sarah Keogh Diet and nutrition

Q My child has been diagnosed with ADHD. I have been told by friends that he should avoid all sweets, sugars and additives in food but his doctors say diet has little effect. What should I do or is it best just to leave him with the foods he likes?

ADHD is a common problem in children – and adults. ADHD means children can have short attention spans or find it very difficult to sit still and concentrate. This can be a real problem at school and later on at work. They are generally of average to high intelligence but this doesn’t always show up in schoolwork due to their lack of concentration. ADHD may have a number of causes including genetic links and diet. Studies on diet in ADHD are not common or often, not very well carried out, so it is important not to follow all of the advice you might find on the internet, especially when it comes to sites selling supplements. So what does work? There is no diet that works for every child with ADHD but there are some things that are worth trying:

Add in a fish oil supplement. Several studies have looked at the effect of fish oils – especially the omega-3 EPA – on ADHD and most have seen benefits in at least some of the children. It takes about three months to see an effect. You need to give 500mg of EPA per day (other omega-3s like ALA do not show the same benefits).
Reduce sugar. Although cutting back on sugar doesn’t work for everyone, it does seem to help with the restlessness in many children. Also, children who cut out a lot of sugary foods tend to eat healthier foods instead, which gives them a wider range of beneficial nutrients. Scientists think that it is the extra nutrients that are of use to the child with ADHD rather than the reduction in sugar. Either way, do limit sweets and sugary treats to once or twice a week and limit fruit drinks to one per day at most.
An elimination diet, which cuts out a wide range of foods for a few weeks can be helpful. This is a difficult diet and you MUST see a qualified dietitian to do this as your child can become quite malnourished or miss out on key nutrients for growth. If your child improves on the elimination diet, then you can start to challenge with foods to see which is the offending group. Working with a dietitian is essential for this. Never assume it is wheat or dairy, always check. Make sure the dietitian you see is a member of the INDI to ensure you get the best advice for your child. Apart from these suggestions, do focus on a healthy diet in general, with lots of fresh fruit and vegetables, and protein from meat, chicken, fish, eggs and beans. Go for low GI carbs like pasta, brown rice and jacket potatoes or try some sweet potato as an alternative.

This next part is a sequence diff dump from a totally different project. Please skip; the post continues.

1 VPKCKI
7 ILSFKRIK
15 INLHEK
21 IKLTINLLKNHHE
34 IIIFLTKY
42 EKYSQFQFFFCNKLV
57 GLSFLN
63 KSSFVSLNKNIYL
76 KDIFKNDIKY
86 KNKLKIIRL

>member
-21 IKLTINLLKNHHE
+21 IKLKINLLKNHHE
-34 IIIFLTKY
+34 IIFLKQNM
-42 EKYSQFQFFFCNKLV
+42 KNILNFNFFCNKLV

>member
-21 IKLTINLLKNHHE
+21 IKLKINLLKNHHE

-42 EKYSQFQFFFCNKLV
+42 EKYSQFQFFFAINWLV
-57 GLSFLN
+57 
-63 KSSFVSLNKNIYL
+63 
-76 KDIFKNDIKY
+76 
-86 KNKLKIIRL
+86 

Q I’ve heard a lot about the Paleo diet and as I am very interested in reducing the amount of processed foods and grain based meals my family eats, we are considering following this diet. From what I read it seems to be a back-to-basics type of eating. Is a Paleo diet safe for children? My kids are aged seven and nine.

The Paleo diet is one of the most fashionable diets around at the moment. It is also known as the ‘caveman diet’ and is based on cutting out processed foods, starchy foods like bread and potatoes and eating more meat, vegetables and fruit.
As fad diets go, it is not the worst but there are some good and bad sides to it. Reducing the amount of processed foods we eat is always a good idea and by doing that you will usually reduce the amount of fat, salt and sugar you eat, which is a good thing! The problem with the Paleo diet is that it also cuts out dairy (on the basis that cavemen didn’t drink milk) and this means that the diet is very low in calcium. For this reason it is really not suitable for children who do need a lot of calcium for growing bones. How did cavemen manage without dairy? They ate a lot more food than we do (up to 10,000 calories per day compared to the 2,000 most of us eat). By eating that amount of food they were able to pick up just enough calcium from green vegetables and seeds. To put it in perspective, you would need to eat 16 servings of broccoli a day to get all the calcium you need. This is easier to do if you eat 10,000 calories per day rather than 2,000.
The other problem with the paleo diet is that it is not entirely based in science. Many of the Paleo diets out there say you should not eat wheat, even though we know that cavemen did in fact eat wheat and other grains. These diets also don’t recommend that you eat blubber and the big lumps of fat that were also a large part of the caveman diet!
A final problem is that many Paleo diets encourage people to cut out beans and lentils and to get their protein from meat and fish instead. Many studies over the last few years are clear that eating too much animal protein is linked with more cancer and heart disease. Eating some vegetarian meals based on beans and lentils is a great way to get your protein without always going for meat.
Is this a diet we should follow? I think there is a lot we can learn from the Paleo diets. We could all do with eating less salt, sugar and processed foods and adding in more nuts and seeds as well as more vegetables. However, I think following a strict Paleo diet could lead to low levels of calcium and vitamin D and so it is not suitable for children or teens and adults would need to think about a calcium supplement.

Q I had my first baby just six weeks ago and she is doing really well – breastfeeding like a dream, not sleeping terribly well but not never sleeping either. However, I am a wreck. I am exhausted and irritable and find myself nodding off when I am holding my baby and I can’t concentrate on anything. To add to all of this my hair is falling out in handfuls. Is there anything I could eat to give me more energy and are there any supplements that can help my hair?